If “OMG” were a spice, it would be salt. It’s in everything.
From “Oh my god, that dress looks great on you” to “Oh my god, can you believe gas prices?” people seem to throw “OMG” into just about any sentence. It’s a one-size-fits-all exclamation that is as pervasive as “um” or “like.”
And it troubles me. So much so that even writing it out gives me pause. I don’t capitalize the word “god” in these contexts because it doesn’t seem like the Lord is really any part of the subject matter. I was always taught that saying “OMG” in a casual way is taking the Lord’s name in vain—using the Lord’s name without any true, reverent thought of Him was breaking the second commandment. As an adult, after studying the Word and the Heavenly Doctrines, it seems pretty clear to me that the casual use of OMG is problematic and we shouldn’t say it carelessly (my emphasis below):
You are not to take the name of Jehovah your God in vain, for Jehovah will not hold anyone guiltless, who takes His name in vain. (Exodus 20:7)
Taking the name of Jehovah God in vain means in the natural or literal sense the misuse of the name itself in all sorts of conversation, especially false statements or lies, and in swearing without good cause, or in order to avoid being blamed, in evil intentions, which are curses, and in witchcraft and spells. (True Christianity 297)
In the spiritual sense the name of God means the whole of the church’s teaching taken from the Word, and through which the Lord is invoked and worshipped. Therefore taking the name of God in vain means using anything from this source in idle talk, false statements, lies, curses, witchcraft and spells; for this too is slandering and blaspheming God, and so His name. (True Christianity 298)
I guess what I’m focusing on here is the “idle talk” referred to in True Christianity 298. I’m not talking about deliberately disrespecting the Lord’s name. That’s more obviously wrong. I’m more concerned with the way people throw OMG around in an unintentional and thoughtless manner.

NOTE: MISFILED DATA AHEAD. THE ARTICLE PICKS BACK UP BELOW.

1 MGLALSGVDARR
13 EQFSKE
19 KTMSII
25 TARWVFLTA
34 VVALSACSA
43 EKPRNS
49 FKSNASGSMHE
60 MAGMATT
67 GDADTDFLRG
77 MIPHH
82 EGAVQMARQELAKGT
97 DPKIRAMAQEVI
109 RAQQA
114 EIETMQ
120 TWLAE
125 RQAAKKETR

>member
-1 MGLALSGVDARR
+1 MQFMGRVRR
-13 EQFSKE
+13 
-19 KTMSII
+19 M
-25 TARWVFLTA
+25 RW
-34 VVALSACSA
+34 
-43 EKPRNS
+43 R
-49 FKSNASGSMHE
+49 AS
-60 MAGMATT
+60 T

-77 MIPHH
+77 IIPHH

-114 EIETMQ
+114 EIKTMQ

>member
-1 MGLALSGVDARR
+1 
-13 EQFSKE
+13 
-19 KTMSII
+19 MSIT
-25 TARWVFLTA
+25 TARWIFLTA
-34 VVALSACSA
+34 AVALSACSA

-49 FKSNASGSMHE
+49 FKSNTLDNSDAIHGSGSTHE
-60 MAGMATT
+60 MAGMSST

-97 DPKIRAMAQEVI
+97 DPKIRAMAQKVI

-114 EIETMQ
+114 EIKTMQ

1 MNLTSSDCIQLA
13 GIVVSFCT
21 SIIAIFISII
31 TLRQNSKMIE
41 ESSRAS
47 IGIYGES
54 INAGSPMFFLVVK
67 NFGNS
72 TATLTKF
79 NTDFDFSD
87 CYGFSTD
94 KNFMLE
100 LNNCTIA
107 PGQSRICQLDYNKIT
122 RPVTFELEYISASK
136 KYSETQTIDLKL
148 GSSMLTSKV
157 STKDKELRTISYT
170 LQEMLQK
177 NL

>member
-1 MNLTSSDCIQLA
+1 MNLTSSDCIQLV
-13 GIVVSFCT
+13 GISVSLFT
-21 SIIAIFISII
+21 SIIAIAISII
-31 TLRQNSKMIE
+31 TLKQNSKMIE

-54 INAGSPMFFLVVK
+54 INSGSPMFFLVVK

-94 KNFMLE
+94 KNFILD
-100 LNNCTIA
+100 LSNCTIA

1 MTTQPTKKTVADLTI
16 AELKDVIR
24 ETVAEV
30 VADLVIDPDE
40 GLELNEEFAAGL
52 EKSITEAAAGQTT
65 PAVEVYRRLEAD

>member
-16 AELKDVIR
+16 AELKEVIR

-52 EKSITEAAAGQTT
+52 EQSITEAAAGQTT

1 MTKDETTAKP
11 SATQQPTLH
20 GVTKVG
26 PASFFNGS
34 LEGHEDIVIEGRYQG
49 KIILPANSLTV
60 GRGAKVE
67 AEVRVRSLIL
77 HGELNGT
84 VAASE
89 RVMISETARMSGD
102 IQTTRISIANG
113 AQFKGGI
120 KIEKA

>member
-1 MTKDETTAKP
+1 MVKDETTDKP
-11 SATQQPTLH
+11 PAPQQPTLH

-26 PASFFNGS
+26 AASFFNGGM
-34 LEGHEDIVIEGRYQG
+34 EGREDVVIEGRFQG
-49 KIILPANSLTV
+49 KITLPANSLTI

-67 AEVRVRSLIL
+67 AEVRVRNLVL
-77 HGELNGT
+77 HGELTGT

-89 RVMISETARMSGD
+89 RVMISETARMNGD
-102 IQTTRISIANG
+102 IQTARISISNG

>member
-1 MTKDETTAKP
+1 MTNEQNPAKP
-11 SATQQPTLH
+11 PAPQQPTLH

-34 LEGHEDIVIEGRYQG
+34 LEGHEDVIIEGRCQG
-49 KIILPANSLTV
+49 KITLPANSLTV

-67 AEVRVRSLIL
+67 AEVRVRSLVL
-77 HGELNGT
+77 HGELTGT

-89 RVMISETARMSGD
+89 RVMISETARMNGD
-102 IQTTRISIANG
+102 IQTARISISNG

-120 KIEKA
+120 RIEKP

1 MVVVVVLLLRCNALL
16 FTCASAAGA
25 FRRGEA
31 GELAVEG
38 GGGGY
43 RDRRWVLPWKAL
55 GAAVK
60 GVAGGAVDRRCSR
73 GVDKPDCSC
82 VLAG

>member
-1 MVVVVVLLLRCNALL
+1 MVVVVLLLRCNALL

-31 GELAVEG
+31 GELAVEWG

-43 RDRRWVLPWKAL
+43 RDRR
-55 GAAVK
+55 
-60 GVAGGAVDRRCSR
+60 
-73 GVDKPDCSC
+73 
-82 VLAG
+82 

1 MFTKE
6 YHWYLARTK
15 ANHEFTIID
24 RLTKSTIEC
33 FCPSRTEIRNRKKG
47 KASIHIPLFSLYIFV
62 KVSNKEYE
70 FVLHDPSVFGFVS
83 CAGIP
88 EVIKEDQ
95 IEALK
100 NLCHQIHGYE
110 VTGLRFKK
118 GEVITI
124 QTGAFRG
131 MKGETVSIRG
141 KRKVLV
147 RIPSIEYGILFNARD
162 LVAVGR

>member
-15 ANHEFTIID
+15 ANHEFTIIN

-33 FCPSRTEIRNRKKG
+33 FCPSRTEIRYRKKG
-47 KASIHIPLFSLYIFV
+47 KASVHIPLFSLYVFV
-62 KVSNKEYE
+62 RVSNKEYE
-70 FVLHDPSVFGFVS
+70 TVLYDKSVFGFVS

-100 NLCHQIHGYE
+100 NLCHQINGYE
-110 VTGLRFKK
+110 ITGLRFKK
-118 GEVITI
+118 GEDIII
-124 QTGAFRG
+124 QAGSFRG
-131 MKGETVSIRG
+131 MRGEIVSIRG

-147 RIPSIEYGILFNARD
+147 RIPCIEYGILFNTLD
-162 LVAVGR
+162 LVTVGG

After some Googling on the subject, I found that other Christian groups are troubled by the OMG phenomenon, so this isn’t just a New Church thing. On the other hand, some people seem to think that “OMG” just doesn’t mean what it used to, so we shouldn’t worry about it. Sort of how “literally” used to be mean the opposite of “figuratively” and now they are considered synonyms. Language does crazy things over time. To many people, “OMG” is just another way of saying “Wow!” or “Are you kidding me?” and we shouldn’t give it a second thought.
Well I have given it much more than a second thought. I flinch every time I hear someone utter OMG in a way that seems irreverent. But that’s part of the problem—it seems irreverent. How do I know? Sure, I know plenty of atheists who use OMG regularly and I wonder what it is they think they’re saying. But I don’t think they intend to be irreverent. Maybe they say it just because it’s something that people say. It might be thoughtless and a misuse of the Lord’s name, but I don’t think it is typically an intentional slight to God or to those who believe in Him.
But what about people who believe in and love God? Who am I to say that someone doesn’t enjoy a very chummy kind of relationship with the Lord (as they understand Him) and that they really do think of the Lord whenever they slip OMG into conversation? It’s possible. Maybe I shouldn’t flinch as reflexively as I do.
I guess what troubles me the most is being uncertain of what to do about this phenomenon where the “G” in “OMG” seems essentially meaningless to most speakers. Since I can’t judge another person’s relationship to the Lord, it is hard for me to speak up about my discomfort even when close (non-New Church) friends use OMG in everyday conversation. It feels wrong to stay silent, but it also feels wrong to speak up when I can’t know a person’s mind or heart.
I’m not sure what there is to do besides live by example and not use the Lord’s name in this way. That’s better than nothing, but it does little to ease my concern about how this excessive use of OMG came to be socially acceptable and how this trend might affect people’s ability to connect with the Lord. After all, when we call someone by name, we’re referring to the whole person and not just a label. Saying someone’s name is fundamentally an effort to make contact with that person. And knowing how to connect with God is the greatest gift there is.
Do phrases like OMG trouble you? Why or why not? Have any of you had any breakthroughs in navigating our OMG culture in your relationships with people who may or may not be a part of the New Church? How do you handle the use of OMG in your home or workplace? How do you establish boundaries about this phrase being used in your presence? I’d love to hear your thoughts on this subject.